The slave of the lamp, p.17
The Slave of the Lamp,
Henry Seton Merriman
The London express rolled with stately deliberation into Brayportstation. Mr. Bodery folded up his newspapers, reached down his bag fromthe netting, and prepared to alight. The editor of the _Beacon_ hadenjoyed a very pleasant journey, despite broiling sun and searchingdust. He knew the possibilities of a first-class smoking-carriage--howto regulate the leeward window and chock off the other with a woodenmatch borrowed from the guard.
He stepped from the carriage with the laboured sprightliness of a manpast the forties, and a moment later Sidney Carew was at his side.
"The same. You are no doubt Mr. Carew?"
"Yes. Thanks for coming. Hope it didn't inconvenience you?"
"Not at all," replied the editor, breaking his return ticket.
"D----n!" said Sidney suddenly.
He was beginning to rise to the occasion. He was one of those men whoare usually too slack to burthen their souls with a refreshingexpletive.
"What is the matter?" inquired Mr. Bodery gravely.
"There is a man," explained Sidney hurriedly, "getting out of the trainwho is coming to stay with us. I had forgotten his existence. _Don't_look round!"
Mr. Bodery was a Londoner. He did not look round. Nine out of tencountry-bred people would have indulged in a stare.
"Is this all your luggage?" continued Sidney abruptly. He certainly wasrising.
"Then come along. We'll bolt for it. He'll have to get a fly, and thatmeans ten minutes' start if the porter is not officious and mullsthings."
They hurried out of the station and clambered into the dog-cart. Sidneygathered up the reins.
"Hang it," he exclaimed. "What bad luck! There is a fly waiting. It isnever there when you want it."
Mr. Bodery looked between the shafts.
"You need not be afraid of that fly," he said.
"No--come up, you brute!"
Mr. Bodery turned carelessly to put his bag in the back of the cart.
"Let him have it," he exclaimed in a low voice. "Your friend sees you,but he does not know that you have seen him. He is pointing you out tothe station-master."
As he spoke the cart swung round the gate-post of the station yard,nearly throwing him out, and Sidney's right hand felt for thewhip-socket.
"There," he said, "we are safe. I think I can manage that fly."
Mr. Bodery settled himself and drew the dust-cloth over his chubbyknees.
"Now," he said, "tell me all about Vellacott."
Sidney did so.
He gave a full and minute description of events previous to ChristianVellacott's disappearance, omitting nothing. The relation was somewhatdisjointed, somewhat vague in parts, and occasionally incoherent. Thenarrator repeated himself--hesitated--blurted out some totallyirrelevant fact, and finished up with a vague supposition (possessing asolid basis of truth) expressed in doubtful English. It suited Mr.Bodery admirably. In telling all about Vellacott, Sidney unconsciouslytold all about Mrs. Carew, Molly, Hilda, and himself. When he reachedthe point in his narration telling how Vellacott had been attracted intothe garden, he became extremely vague and his style notably colloquial.Tell the story how he would, he felt that he could not prevent Mr.Bodery from drawing his own inferences. Young ladies are not in thehabit of whistling for youthful members of the opposite sex. Few of themmaster the labial art, which perhaps accounts for much. Sidney Carew wasconscious that his style lacked grace and finish.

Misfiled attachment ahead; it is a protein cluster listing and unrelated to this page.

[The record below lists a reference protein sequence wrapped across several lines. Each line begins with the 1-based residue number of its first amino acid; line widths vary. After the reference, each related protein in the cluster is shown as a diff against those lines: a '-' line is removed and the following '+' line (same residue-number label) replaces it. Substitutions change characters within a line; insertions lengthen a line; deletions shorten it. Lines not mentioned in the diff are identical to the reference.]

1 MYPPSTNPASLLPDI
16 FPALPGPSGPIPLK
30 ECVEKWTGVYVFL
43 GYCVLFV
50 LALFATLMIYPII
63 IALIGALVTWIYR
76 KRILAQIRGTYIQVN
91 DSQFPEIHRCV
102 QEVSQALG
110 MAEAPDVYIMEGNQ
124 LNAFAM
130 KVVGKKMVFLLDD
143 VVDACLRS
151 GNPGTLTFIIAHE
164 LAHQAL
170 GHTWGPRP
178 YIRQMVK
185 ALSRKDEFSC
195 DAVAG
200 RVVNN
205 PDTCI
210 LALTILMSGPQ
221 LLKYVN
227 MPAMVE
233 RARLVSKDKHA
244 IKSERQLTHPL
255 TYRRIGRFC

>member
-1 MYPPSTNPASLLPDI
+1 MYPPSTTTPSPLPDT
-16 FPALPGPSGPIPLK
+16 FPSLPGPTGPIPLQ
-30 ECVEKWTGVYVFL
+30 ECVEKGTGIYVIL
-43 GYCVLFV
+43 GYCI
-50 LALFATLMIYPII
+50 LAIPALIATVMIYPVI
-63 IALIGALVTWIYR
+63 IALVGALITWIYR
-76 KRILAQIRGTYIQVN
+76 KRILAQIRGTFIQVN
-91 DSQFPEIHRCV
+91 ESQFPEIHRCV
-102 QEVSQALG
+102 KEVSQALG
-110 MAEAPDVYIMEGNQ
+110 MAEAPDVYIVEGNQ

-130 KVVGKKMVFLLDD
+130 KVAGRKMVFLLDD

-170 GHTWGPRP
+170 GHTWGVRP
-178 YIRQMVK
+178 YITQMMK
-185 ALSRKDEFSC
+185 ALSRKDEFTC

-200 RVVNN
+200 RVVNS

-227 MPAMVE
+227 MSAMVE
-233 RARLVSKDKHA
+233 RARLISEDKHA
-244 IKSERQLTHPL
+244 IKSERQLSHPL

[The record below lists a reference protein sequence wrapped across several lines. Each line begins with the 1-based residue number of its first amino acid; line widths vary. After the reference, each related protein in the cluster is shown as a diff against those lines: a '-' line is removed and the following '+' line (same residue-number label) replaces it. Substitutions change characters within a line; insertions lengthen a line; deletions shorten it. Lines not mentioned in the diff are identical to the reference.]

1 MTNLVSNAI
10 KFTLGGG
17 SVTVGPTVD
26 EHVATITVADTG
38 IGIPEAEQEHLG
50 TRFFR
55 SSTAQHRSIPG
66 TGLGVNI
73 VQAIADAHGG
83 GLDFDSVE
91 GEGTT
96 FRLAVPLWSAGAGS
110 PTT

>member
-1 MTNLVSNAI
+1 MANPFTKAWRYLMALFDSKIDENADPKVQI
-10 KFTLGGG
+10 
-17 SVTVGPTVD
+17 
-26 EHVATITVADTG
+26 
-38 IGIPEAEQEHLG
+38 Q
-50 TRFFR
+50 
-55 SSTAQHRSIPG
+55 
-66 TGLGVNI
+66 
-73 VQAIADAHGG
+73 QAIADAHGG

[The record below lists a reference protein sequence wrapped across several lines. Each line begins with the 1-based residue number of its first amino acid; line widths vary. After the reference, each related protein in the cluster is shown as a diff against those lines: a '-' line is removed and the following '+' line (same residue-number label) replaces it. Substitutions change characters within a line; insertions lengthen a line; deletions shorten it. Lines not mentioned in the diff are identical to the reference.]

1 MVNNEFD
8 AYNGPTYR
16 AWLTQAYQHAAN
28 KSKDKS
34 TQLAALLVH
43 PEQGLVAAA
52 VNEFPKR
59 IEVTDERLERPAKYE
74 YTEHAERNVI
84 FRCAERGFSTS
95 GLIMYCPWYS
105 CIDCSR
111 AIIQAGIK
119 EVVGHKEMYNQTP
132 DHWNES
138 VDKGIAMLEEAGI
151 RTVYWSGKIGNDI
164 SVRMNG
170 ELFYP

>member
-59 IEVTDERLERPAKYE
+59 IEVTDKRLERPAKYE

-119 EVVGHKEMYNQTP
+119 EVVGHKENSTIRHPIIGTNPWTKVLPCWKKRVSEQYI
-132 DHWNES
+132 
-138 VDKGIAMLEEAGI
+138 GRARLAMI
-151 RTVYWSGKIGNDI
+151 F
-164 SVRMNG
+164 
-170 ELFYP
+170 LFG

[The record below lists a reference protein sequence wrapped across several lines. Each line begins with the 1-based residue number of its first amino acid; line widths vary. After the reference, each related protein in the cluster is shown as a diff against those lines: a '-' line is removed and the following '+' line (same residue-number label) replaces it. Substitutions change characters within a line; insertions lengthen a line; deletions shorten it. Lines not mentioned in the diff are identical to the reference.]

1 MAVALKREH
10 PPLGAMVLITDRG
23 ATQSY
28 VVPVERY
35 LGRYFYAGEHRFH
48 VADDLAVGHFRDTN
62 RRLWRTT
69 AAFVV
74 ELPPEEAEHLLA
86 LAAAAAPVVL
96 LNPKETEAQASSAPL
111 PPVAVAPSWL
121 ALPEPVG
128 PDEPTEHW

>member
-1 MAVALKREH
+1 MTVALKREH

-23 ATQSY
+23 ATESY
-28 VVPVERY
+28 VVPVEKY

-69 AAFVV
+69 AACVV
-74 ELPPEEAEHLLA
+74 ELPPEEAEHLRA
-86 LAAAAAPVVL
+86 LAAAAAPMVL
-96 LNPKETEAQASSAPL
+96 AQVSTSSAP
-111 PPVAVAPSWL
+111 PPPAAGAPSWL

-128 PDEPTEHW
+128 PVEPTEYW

Mr. Bodery did draw his own inferences, but the countenance into whichSidney glanced at intervals was one of intense stolidity.
"Well, I confess I cannot make it out--at present," he said; "Vellacotthas written to us only on business matters. We publish to-morrow a verygood article of his purporting to be the dream of an overworked_attache_. It is very cutting and very incriminating. The Governmentcannot well avoid taking some notice of it. My only hope is that he isin Paris. There is something brewing over there. Our Paris agent wiredfor Vellacott this morning. By the way, Mr. Carew, is there a monasterysomewhere in this part of the country?"
"Down that valley," replied Sidney, pointing with his whip.
"In Vellacott's article there is mention of a monastery--not toominutely described, however. There are also some remarkable suppositionsrespecting an old foreigner living in seclusion. Could that be the manyou mentioned just now--Signor Bruno?"
"Hardly. Bruno is a harmless old soul," replied Sidney, pulling up toturn into the narrow gateway.
There was no time to make further inquiries.
Sidney led the way into the drawing-room. The ladies were there.
"My mother, Mr. Bodery--my sister; my sister Hilda," he blurted outawkwardly.
Mrs. Carew shook hands, and the two young ladies bowed. They were alldisappointed in Mr. Bodery. He was too calm and comfortable--also therewas a suggestion of cigar smoke in his presence, which jarred.
"I am sorry," said the Londoner, with genial self-possession, "to owethe pleasure of this visit to such an unfortunate incident."
Molly felt that she hated him.
"Then you have heard nothing of Christian?" said Mrs. Carew.
"Nothing," replied Mr. Bodery, removing his tight gloves. "But it is toosoon to think of getting anxious yet. Vellacott is eminently capable oftaking care of himself--he is, above all things, a journalist. Thingsare disturbed in Paris, and it is possible that he has run acrossthere."
Mrs. Carew smiled somewhat incredulously.
"It was a singular time to start," observed Hilda quietly.
Mr. Bodery turned and looked at her.
"Master mind in _this_ house," he reflected.
"Yes," he admitted aloud.
He folded his gloves and placed them in the pocket of his coat. Theothers watched him in silence.
"Do you take sugar and cream?" inquired Hilda sweetly, speaking for thesecond time.
"Please--both. In moderation."
"I say," interrupted Sidney at this moment, "the Vicomte d'Audierne isfollowing us in a fly. He will be here in five minutes."
Mrs. Carew nodded. She had not forgotten this guest.
"The Vicomte d'Audierne," said Mr. Bodery, with considerable interest,turning away from the tea-table, cup in hand. "Is that the man who gotout of my train?"
"Yes," replied Sidney; "do you know him?"
"I have heard of him." Mr. Bodery turned and took a slice of bread andbutter from a plate which Hilda held.
At this moment there was a rumble of carriage wheels.
"By the way," said the editor of the _Beacon_, raising his voice so asto command universal attention, "do not tell the Vicomte d'Audierneabout Vellacott. Do not let him know that Vellacott has been here. Donot tell him of my connection with the _Beacon_."
The ladies barely had time to reconsider their first impression of Mr.Bodery when the door was thrown open, and a servant announced M.d'Audierne.